You seem to be correct at guessing that your issues are caused by the TX queue overflow. If lowering the publishing rate is not an option, consider increasing the size of the transmission queue (by allocating more memory for the library) and also make sure that your outgoing transfers are not being preempted by higher-priority frames on the bus (adjust priorities if necessary).
Oh. If you are on Linux (for some reason I assumed that you are running that on an embedded platform), the queue size is probably not an issue, because it is sized by default to be 512 kibibyte large:
You can still increase it by instantiating your node manually instead of using the helpers, but it is unlikely to help. I am now suspecting that the culprit is your SocketCAN backend driver. Do I recall correctly that some months ago you were asking on this forum about the SocketCAN driver getting stuck because of malfunctioning frame loopback logic? How did you go about fixing that? If you simply disabled the loopback checks, then I am inclined to suspect that your modified SocketCAN driver simply overwhelms the underlying driver with too many frames; i.e., the problem lies not within libuavcan but rather within SocketCAN.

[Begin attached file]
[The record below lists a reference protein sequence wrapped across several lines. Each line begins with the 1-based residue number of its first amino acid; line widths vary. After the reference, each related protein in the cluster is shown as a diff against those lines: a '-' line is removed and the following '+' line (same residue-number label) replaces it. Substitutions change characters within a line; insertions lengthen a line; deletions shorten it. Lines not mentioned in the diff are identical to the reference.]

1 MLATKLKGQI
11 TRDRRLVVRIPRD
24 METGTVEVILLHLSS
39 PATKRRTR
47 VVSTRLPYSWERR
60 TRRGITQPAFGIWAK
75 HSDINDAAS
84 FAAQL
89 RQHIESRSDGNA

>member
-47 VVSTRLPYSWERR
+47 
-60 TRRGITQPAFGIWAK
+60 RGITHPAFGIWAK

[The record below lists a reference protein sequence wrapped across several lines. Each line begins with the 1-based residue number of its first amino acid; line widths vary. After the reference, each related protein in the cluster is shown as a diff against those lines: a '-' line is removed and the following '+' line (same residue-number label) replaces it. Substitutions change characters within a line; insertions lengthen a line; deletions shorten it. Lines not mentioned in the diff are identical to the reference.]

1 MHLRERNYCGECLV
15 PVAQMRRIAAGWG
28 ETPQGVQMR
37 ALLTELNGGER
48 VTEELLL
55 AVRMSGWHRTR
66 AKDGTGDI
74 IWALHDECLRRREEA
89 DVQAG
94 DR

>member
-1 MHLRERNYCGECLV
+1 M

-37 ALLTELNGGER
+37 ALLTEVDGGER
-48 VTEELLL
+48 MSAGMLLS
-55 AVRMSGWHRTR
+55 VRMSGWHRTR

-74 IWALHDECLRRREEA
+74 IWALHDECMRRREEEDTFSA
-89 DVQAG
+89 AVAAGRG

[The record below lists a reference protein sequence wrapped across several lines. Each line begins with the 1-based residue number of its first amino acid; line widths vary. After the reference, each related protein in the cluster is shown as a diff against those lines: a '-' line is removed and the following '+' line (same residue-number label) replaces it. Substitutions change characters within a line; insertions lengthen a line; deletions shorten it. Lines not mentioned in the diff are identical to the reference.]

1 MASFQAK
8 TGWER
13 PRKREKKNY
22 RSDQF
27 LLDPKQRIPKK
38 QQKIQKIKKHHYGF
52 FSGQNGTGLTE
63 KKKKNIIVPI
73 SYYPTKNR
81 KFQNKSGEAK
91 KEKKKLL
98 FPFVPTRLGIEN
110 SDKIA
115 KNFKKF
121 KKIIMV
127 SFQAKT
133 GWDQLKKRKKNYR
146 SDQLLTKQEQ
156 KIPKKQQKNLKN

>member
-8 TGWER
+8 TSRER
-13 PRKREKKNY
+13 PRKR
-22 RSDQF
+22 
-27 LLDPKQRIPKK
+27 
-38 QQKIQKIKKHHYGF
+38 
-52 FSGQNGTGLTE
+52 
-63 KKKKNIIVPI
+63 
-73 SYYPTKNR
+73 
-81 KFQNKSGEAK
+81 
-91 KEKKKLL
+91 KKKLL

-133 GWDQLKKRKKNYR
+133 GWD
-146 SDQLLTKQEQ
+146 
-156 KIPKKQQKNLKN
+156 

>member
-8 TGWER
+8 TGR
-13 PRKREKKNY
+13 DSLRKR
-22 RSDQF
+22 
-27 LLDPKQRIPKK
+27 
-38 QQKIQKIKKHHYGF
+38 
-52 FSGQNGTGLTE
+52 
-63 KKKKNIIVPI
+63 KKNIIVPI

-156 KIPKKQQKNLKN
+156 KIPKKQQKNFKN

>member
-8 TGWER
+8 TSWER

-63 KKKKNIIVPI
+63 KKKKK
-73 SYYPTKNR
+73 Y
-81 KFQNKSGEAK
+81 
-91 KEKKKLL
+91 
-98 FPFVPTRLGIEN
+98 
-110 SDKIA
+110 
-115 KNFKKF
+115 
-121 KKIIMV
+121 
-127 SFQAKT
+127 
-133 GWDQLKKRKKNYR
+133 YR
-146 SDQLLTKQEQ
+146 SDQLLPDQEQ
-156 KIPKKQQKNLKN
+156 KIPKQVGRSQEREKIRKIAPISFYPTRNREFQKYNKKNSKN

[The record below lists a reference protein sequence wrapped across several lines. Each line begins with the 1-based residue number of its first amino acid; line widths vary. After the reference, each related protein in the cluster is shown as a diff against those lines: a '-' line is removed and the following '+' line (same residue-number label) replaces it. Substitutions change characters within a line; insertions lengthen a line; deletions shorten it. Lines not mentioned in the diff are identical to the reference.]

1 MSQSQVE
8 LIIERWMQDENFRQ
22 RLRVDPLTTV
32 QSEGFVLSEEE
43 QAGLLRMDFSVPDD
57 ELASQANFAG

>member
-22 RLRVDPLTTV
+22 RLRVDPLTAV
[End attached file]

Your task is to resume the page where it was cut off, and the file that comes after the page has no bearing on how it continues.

Okay, what if your underlying SocketCAN driver returns your loopback frames before the corresponding outgoing frames are actually emitted to the bus? If that were the case, libuavcan would likely unload its TX queue faster than the controller can emit frames, leading to the behavior you are observing with frame losses. Do you think that might be the case? Can you inspect the driver code or perhaps conduct a test to establish whether the loopback return actually waits for the completion of the corresponding transmission?